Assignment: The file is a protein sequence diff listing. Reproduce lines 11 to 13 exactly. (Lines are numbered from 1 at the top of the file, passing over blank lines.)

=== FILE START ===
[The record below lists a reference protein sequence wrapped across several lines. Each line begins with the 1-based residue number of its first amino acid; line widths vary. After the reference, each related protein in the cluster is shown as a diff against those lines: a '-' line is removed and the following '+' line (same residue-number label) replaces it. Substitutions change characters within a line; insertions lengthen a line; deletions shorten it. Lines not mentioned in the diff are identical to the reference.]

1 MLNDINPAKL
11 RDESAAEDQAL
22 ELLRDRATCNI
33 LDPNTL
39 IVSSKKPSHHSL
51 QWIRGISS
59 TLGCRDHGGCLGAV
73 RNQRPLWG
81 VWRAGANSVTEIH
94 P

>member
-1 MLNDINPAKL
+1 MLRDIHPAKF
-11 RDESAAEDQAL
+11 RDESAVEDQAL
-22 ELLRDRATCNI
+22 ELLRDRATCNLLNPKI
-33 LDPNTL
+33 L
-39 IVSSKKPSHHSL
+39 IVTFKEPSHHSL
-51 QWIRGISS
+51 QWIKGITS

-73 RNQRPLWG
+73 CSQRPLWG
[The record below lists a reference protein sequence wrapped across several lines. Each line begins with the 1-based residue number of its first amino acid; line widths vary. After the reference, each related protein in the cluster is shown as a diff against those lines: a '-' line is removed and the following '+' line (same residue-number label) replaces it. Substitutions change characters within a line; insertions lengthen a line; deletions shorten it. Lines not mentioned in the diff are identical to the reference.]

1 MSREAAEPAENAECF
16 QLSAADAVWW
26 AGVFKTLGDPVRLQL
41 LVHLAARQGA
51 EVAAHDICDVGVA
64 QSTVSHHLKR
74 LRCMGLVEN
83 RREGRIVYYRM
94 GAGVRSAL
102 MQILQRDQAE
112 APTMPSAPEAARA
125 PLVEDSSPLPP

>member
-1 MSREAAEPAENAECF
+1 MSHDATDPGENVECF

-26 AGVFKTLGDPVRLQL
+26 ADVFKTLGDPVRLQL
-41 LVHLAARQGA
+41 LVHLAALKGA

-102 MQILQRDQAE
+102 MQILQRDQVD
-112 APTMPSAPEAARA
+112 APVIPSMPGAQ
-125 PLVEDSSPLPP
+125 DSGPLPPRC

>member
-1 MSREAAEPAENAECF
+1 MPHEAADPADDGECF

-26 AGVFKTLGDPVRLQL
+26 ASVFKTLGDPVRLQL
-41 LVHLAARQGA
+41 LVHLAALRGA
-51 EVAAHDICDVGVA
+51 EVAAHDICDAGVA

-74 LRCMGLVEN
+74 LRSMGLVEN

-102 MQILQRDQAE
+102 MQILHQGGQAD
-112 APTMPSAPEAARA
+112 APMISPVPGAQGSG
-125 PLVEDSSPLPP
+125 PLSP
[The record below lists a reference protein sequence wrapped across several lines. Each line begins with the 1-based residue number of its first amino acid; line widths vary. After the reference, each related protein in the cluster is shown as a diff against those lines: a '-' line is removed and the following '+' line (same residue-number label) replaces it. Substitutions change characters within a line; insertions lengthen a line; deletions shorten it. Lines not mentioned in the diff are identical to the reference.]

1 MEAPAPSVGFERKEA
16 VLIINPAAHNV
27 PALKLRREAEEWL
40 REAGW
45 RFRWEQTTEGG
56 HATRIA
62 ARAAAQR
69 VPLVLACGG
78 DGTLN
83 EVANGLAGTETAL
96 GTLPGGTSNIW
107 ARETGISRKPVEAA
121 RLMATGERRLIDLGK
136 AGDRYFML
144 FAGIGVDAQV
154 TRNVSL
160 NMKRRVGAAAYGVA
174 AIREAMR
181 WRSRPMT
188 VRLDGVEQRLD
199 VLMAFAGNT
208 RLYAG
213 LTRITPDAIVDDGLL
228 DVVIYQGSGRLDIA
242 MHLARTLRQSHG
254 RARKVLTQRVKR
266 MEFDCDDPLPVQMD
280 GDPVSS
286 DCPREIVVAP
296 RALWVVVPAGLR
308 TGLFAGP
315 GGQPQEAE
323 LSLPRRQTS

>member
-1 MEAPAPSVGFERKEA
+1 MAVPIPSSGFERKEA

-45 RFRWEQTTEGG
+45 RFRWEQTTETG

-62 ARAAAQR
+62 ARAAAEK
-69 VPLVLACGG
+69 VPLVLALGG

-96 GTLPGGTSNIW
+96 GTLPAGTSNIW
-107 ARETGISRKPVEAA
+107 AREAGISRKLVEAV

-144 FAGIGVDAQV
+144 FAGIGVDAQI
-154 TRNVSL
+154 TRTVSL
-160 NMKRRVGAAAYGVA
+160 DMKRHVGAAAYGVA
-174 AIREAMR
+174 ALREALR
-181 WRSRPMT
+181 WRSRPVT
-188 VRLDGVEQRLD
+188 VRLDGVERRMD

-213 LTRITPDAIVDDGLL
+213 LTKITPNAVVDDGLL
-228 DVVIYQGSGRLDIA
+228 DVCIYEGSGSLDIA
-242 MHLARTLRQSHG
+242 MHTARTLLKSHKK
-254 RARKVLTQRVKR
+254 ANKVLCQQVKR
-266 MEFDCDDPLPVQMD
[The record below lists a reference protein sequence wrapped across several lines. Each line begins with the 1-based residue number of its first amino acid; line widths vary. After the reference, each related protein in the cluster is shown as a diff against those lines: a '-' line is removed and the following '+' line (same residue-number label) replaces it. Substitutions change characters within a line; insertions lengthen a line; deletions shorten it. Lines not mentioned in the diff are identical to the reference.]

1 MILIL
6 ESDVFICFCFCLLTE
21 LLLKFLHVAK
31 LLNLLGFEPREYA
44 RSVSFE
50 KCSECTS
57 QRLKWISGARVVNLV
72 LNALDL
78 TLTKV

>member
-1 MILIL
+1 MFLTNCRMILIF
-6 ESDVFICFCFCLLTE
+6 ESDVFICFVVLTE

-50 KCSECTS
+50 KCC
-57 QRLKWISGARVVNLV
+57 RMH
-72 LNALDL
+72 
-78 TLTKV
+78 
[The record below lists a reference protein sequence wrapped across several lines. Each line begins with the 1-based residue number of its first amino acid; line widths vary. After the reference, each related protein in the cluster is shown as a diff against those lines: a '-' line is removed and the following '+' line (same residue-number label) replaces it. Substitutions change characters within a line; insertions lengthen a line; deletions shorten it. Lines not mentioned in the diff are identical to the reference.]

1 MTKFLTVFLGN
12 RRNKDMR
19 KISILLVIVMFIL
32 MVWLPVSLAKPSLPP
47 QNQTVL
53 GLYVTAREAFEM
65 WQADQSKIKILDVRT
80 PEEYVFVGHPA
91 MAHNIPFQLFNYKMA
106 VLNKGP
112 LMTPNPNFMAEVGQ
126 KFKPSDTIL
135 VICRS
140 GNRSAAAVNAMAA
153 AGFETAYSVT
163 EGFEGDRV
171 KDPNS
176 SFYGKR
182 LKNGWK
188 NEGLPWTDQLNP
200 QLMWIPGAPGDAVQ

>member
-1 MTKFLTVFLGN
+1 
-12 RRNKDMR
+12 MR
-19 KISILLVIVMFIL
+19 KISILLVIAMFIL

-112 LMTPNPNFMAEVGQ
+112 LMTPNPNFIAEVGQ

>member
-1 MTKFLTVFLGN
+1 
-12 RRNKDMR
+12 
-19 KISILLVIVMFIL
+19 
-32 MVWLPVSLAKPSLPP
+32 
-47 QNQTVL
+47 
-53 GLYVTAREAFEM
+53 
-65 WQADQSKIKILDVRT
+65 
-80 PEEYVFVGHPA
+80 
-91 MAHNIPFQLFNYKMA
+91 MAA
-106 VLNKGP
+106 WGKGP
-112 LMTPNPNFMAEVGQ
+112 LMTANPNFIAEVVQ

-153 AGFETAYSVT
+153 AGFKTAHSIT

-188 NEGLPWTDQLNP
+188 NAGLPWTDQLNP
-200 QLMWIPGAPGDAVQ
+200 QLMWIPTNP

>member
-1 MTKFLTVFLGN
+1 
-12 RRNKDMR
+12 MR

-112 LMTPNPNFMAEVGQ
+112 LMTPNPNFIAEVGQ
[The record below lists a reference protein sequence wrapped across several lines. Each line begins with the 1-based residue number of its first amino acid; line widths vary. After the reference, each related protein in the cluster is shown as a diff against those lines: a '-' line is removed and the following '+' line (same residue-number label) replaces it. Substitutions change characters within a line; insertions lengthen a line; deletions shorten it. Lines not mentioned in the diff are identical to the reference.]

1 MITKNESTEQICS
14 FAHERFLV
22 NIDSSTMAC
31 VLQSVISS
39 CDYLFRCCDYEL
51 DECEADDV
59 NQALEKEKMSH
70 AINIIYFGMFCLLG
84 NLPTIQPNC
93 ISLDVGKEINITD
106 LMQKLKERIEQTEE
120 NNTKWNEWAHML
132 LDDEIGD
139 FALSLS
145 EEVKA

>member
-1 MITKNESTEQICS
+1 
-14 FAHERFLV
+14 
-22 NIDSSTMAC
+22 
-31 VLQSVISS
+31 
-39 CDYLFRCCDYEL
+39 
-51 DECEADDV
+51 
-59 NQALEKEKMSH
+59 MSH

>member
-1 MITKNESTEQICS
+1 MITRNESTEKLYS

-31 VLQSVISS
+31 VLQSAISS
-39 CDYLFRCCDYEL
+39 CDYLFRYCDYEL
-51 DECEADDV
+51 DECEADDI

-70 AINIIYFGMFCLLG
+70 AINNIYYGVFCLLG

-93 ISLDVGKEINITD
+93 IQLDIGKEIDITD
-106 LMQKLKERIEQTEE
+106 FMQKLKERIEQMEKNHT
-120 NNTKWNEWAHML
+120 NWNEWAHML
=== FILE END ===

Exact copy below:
94 P

>member
-1 MLNDINPAKL